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EM Report Summary

Project ID: 312306
Funded under: FP7-IDEAS-ERC
Country: Netherlands

Final Report Summary - EM (Elevated Minds. The Sublime in the Public Arts in 17th-century Paris and Amsterdam)

For a long time, it has been assumed that Longinus and his idea of the sublime appeared on the stage of modern criticism only after Nicolas Boileau’s Le traité de sublime, ou du merveilleux dans le discours (Paris, 1674). Although Boileau certainly left a mark on the early modern interpretation of Longinus’ treatise and the development of the concept of the sublime, our ERC project gave a deeper understanding of how the early modern engagement with Longinus and the sublime already started much earlier. Early seventeenth-century scholars, such as Daniel Heinsius, Gerardus Vossius, Jean Chapelain, and Jean-Louis Guez de Balzac already reckoned that the sublime, besides its usage as the highest category (genus sublime) of the genera dicendi in rhetorical theory, could also be understood as an independent concept that pointed at the ravishing and transporting effects of discourse. Moreover, parts of Longinus’ treatise were read as an argument that sublimity might be reached by ignoring or transgressing poetical and rhetorical rules. Against the backdrop of the widespread neo-Aristotelian emphasis on rules for the creation of literature and art, Longinus appeared throughout the seventeenth century as a major reference point in defending the importance of natural talent.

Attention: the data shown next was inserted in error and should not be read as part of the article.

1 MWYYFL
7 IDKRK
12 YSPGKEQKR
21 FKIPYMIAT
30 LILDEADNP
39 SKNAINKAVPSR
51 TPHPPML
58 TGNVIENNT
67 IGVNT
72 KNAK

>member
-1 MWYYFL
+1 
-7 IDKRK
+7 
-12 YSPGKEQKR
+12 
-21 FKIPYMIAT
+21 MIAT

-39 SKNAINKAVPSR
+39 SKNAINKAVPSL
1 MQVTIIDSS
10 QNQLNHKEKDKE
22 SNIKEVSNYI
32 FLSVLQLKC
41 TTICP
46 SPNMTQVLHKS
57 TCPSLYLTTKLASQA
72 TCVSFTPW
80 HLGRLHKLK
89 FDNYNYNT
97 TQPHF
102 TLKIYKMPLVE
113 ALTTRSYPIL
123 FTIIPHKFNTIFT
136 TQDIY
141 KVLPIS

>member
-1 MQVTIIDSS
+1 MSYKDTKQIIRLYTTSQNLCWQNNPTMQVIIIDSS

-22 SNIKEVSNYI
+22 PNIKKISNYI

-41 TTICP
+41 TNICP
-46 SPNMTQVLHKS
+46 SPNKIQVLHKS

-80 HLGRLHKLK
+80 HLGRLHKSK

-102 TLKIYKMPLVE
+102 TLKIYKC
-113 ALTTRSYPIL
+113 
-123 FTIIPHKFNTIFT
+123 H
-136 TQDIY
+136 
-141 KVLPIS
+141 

Although Longinus and many of his commentators describe the sublime as an effect of discourse, the early modern use of the concept is not necessarily limited to the domain of literature or speech alone. Our research project has elucidated early modern applications of the sublime to the visual and performing arts. The terminology of the sublime for instance found its way in art theoretical works, such as Franciscus Junius’ De pictura veterum (1637), which influenced many contemporary and later theoreticians throughout Europe. On his turn, Claude François Ménestrier in his Des représentions en musique anciennes et modernes (1682) referred to Longinus in the discussion of the effects of spectacles. Our program even discerns sublime “sensitivities” in artistic practices such as in the paintings of Rembrandt or Allaert van Everdingen or in the construction of large public buildings such as the Amsterdam Town Hall or the colonnade of the Louvre.
Whether in early modern poetics, in the visual or the performing arts, or in architecture the sublime does not operate as a strictly codified concept, which exclusively derives its theoretical foundation from Longinus’ treatise Peri hupsous. In early modern thought, the sublime is rather a floating concept, which often operates within a wider network of other, “neighboring” concepts, such as the French idea of magnificence. In the early modern political and iconographical tradition, magnificence is increasingly associated with the elevated status and imposing quality of royalty. In a mid-seventeenth-century French translation of Longinus’ treatise, the term magnificence is used as a synonym for the sublime, giving the sublime a political undertone that suggests the enormous and overwhelming power of royal sovereignty. The inexplicable character of the sublime as the product of natural genius runs parallel with seventeenth-century discussions of le je ne sais quoi in French criticism, as for instance in Dominique Bouhours’ Les entretiens d’Ariste et d’Eugène (1671). The astonishing effect of the sublime tunes in with early modern discussions of le merveilleux in the arts and even the sciences. To understand the history of and the impact of the sublime in early modern thought, our research project fully acknowledged those varieties in the meanings and scope of the concept.

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